On the other hand, citizen-centricity involves active citizen participation in the design and implementation of cybersecurity solutions. As cybersecurity can be considered a public good, it should not be captured by the interests of private actors and the state alone. Yet, this is frequently the reality. Responsible co-production of cyber resilience involves the coordination of civil society activity by the state within the bounds of laws. Indeed, the cybersecurity laws and frameworks under which civil society is governed should reflect a cross-section of society at large.
It is essential to think from the perspective of intersectional disadvantages as a starting point to design cybersecurity solutions. Specific communities are marginalized under the dominant power and privilege structures due to their various identities. Many cyber risks are experienced differently by communities online, reflecting the structural dynamics of the offline world.
For instance, individuals' characteristics – such as user trust in social network providers and members, gender and age – are found to influence their levels of vulnerability to social engineering in social networks. Another illustrative case is the data breach that revealed the personal data including abortion records of nearly 650,000 patients from the Brazilian municipality of São Paulo in 2016, exposing women and their doctors to potential criminal charges as abortion is illegal in the country. Intersectional inequality is also pronounced in online hate speech in Europe, which is often targeted against women, especially those working in public positions or from minority religious, ethnic and gender-identity communities.
A global study of the information security workforce by the International Information System Security Certification Consortium (ISSCC) found that wage and workplace discrimination – factors that deter new entrants into the workforce – are the most prevalent for female minority cybersecurity professionals, while ethnic minorities are underrepresented in leadership roles. The lack of diversity and meaningful participation from different communities in the formation of cybersecurity practices perpetuates the barriers and disincentives for inclusive and context-sensitive cyberspace.
The recent study conducted by the United Nations Institute For Disarmament Research emphasizes the need for technology design to be gender-sensitive – for example, smart household devices have not been designed, in the threat modelling phase, to include intimate partner violence. Similarly, much of the assistance to civil society organizations is concentrated on emergency response, analysis and advocacy, while direct technical assistance targeting threats specific to these organizations and long-term capacity-building against cyber attacks are rare.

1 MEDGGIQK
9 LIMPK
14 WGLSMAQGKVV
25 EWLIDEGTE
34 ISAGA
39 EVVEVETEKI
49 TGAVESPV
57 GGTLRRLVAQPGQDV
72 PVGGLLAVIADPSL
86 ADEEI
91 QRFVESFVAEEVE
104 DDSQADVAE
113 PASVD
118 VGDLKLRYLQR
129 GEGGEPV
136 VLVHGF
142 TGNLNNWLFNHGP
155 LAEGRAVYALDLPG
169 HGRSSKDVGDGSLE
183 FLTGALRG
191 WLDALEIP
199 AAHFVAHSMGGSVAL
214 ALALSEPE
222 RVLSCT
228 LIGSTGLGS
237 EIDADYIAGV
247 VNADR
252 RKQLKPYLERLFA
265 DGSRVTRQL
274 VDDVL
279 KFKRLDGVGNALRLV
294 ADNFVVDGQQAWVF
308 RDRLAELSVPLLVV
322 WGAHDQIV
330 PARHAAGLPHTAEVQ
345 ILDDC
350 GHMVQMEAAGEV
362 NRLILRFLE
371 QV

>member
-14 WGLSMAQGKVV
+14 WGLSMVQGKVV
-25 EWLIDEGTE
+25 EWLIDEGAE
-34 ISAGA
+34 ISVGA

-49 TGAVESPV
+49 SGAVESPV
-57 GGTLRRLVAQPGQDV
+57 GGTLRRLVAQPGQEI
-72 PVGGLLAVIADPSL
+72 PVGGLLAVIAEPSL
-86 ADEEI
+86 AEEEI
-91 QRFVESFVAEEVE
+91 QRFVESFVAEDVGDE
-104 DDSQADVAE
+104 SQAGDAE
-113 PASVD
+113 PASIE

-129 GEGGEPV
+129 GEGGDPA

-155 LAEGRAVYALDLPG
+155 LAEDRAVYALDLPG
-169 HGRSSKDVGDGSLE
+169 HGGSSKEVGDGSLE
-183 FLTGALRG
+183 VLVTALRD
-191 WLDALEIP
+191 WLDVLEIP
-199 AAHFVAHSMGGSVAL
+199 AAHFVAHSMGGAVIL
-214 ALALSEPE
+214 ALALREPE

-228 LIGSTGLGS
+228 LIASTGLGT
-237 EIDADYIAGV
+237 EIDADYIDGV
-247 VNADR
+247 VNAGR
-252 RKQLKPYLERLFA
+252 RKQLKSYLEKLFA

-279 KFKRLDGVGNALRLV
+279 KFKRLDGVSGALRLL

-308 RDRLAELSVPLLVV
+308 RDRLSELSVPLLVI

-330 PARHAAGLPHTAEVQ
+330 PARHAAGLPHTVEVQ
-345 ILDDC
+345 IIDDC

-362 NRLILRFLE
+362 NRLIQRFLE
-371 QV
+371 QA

Current research on an intersectional approach to cybersecurity is still at its nascent stage. A scoping study on gender and digital security by the Citizen Lab has revealed that gaps still exist in topics such as targeted threats, free expression online, app privacy and security, and transparency and accountability of social media companies. Indeed, in this article, we have not covered all the affected vulnerable communities in cyberspace, but have only shed light on the differentiated impact digital risks have on specific communities that are often marginalized in cyberspace.
Integrating underserved communities
To promote greater inclusion in cybersecurity efforts, states and intergovernmental organizations should begin by mainstreaming the perspectives, experiences and participation of different communities into the underlying norms and structures governing cyberspace. For instance, understandings from existing international gender frameworks such as the 2018 Human Rights Council Resolution that calls for “preventing and responding to violence against women and girls in digital contexts” could be integrated into intergovernmental cybersecurity efforts. Such initiatives include the 2015 UN Group of Governmental Experts (GGE) cyber norms and the Open-Ended Working Group on Developments in the Field of ICTs in the Context of International Security.
Only when citizens, including vulnerable civil society stakeholders, take ownership of and contribute to the co-production of cybersecurity can we ensure that no one is left behind in cyberspace.